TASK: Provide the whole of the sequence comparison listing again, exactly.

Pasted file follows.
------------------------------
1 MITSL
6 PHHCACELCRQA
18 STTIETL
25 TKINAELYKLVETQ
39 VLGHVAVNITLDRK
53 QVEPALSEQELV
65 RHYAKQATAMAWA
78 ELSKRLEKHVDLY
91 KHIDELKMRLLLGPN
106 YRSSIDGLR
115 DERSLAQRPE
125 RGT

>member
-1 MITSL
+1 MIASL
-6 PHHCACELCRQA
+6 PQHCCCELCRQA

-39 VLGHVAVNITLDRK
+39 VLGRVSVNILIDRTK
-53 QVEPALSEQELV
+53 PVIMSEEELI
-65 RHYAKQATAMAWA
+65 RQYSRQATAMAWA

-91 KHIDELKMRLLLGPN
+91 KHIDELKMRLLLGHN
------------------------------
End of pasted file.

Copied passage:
1 MITSL
6 PHHCACELCRQA
18 STTIETL
25 TKINAELYKLVETQ
39 VLGHVAVNITLDRK
53 QVEPALSEQELV
65 RHYAKQATAMAWA
78 ELSKRLEKHVDLY
91 KHIDELKMRLLLGPN
106 YRSSIDGLR
115 DERSLAQRPE
125 RGT

>member
-1 MITSL
+1 MIASL
-6 PHHCACELCRQA
+6 PQHCCCELCRQA

-39 VLGHVAVNITLDRK
+39 VLGRVSVNILIDRTK
-53 QVEPALSEQELV
+53 PVIMSEEELI
-65 RHYAKQATAMAWA
+65 RQYSRQATAMAWA

-91 KHIDELKMRLLLGPN
+91 KHIDELKMRLLLGHN